Never Think About Winning or Losing While Playing – Excise the Thought and Play Well!
(by Larry Hodges)
To some, this might be obvious. We’ve all had that experience where you wanted to win so badly that you get nervous, and your whole game fell apart. It might happen for a number of points, or might happen at that one incredibly important point that meant the difference between winning and losing.
The reality is that most who understand this aren’t really applying their thinking on this effectively. It’s not enough to know you shouldn’t think about winning or losing while you play; you have to actually not think about winning or losing when you play.
How do you do this? For many, it means a big change in their thinking. Too often they play with the primary goal of winning, and if that’s your primary goal, then rest assured that when it’s close, and they are on the verge of winning or losing, they will be thinking about winning or losing.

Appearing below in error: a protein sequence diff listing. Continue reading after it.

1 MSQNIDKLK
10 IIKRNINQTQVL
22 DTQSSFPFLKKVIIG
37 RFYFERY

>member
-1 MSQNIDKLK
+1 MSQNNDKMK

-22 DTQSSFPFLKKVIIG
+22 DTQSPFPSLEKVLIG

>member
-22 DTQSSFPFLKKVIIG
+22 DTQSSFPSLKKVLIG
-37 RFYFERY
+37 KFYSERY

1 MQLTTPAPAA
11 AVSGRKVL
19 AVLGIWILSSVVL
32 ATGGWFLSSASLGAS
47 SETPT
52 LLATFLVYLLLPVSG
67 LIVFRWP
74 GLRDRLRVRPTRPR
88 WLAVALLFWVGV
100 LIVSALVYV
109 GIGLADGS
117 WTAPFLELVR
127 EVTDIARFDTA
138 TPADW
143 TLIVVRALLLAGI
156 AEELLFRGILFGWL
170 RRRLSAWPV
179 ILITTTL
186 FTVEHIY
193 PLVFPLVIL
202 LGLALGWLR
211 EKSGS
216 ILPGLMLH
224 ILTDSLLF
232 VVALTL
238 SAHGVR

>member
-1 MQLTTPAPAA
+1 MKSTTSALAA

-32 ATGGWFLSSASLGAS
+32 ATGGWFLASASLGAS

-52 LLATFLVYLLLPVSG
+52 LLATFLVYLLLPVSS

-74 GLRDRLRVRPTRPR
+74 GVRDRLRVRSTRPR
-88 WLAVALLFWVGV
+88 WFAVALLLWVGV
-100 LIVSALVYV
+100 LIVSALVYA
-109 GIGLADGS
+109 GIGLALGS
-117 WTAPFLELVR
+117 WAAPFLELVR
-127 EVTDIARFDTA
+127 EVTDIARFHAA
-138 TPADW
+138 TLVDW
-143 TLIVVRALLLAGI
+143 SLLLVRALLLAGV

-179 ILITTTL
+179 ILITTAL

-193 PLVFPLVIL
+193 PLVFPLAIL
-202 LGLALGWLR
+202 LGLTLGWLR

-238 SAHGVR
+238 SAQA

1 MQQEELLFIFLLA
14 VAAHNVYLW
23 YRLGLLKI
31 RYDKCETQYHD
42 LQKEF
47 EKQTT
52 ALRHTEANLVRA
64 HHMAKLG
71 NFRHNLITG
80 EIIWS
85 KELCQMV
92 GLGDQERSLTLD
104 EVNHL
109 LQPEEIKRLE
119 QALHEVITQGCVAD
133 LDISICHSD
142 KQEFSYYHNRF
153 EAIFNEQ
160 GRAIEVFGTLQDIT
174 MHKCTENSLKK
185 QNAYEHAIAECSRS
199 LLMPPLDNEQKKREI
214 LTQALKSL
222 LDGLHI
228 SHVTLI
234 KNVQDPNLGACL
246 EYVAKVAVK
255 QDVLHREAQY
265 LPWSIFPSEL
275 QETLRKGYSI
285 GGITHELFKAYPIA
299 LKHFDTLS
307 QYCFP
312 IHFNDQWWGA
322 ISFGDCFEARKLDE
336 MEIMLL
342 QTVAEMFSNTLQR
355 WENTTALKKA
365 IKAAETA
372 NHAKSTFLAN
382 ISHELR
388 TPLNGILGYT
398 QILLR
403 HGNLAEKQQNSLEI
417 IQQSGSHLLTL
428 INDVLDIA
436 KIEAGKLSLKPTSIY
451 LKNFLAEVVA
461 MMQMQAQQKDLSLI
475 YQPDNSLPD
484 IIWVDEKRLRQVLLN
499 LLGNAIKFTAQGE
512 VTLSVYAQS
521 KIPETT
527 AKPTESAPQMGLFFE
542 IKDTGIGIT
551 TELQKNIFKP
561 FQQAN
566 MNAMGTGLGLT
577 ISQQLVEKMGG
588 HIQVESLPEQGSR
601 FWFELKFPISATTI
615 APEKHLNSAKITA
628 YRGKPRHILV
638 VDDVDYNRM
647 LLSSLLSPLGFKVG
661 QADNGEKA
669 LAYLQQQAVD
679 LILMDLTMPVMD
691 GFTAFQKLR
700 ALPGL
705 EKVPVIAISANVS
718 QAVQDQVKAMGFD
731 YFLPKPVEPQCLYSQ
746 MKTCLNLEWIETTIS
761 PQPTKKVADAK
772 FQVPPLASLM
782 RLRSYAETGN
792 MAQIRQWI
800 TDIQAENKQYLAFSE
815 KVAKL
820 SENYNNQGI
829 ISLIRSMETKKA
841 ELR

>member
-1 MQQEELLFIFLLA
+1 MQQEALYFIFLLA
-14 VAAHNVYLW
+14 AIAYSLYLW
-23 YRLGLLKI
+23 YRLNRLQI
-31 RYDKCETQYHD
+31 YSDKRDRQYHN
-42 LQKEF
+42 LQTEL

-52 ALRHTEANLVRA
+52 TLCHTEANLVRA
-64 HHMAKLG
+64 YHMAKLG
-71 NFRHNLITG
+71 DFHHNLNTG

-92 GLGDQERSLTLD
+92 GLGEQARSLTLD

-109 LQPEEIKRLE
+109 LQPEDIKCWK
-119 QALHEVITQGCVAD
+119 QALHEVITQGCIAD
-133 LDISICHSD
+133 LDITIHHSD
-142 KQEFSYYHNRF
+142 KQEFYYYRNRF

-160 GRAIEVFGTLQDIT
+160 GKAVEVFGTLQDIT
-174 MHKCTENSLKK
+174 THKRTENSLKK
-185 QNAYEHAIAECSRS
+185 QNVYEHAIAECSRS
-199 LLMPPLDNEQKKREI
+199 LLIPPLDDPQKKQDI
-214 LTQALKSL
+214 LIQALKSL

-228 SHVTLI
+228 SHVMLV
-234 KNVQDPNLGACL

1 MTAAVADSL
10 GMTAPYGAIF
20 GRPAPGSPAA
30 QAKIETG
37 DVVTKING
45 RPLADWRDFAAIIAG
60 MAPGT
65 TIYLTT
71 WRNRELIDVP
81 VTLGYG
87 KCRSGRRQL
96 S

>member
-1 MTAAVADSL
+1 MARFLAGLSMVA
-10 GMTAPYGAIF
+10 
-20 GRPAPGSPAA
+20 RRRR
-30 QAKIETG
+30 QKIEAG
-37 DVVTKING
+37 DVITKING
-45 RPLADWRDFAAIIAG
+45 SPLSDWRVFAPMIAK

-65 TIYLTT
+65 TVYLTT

Instead, make it your primary goal to play well. If you do this, then you will maximize your chances of winning, while if you make winning your primary goal, then you will essentially minimize your chances of doing so.
Making it your primary goal to play well doesn’t mean you play dumb. Part of playing well is playing tactically smart. In fact, your sole thinking at the table should be tactical, though only between points. (During a point you have to let your subconscious take over – that’s why you practice, to train it for exactly that, so let it do its job.)
How do you know when you’ve really maximized your playing by not thinking about winning or losing? When you do lose, if your goal was to play well, then there should be a moment of literal surprise when you realize, “Oh, I’ve lost.” If you were thinking about winning or losing, this won’t happen because you will have been completely aware of winning or losing – and that’s exactly the type of thinking that often turns a probable win into a remorseful loss.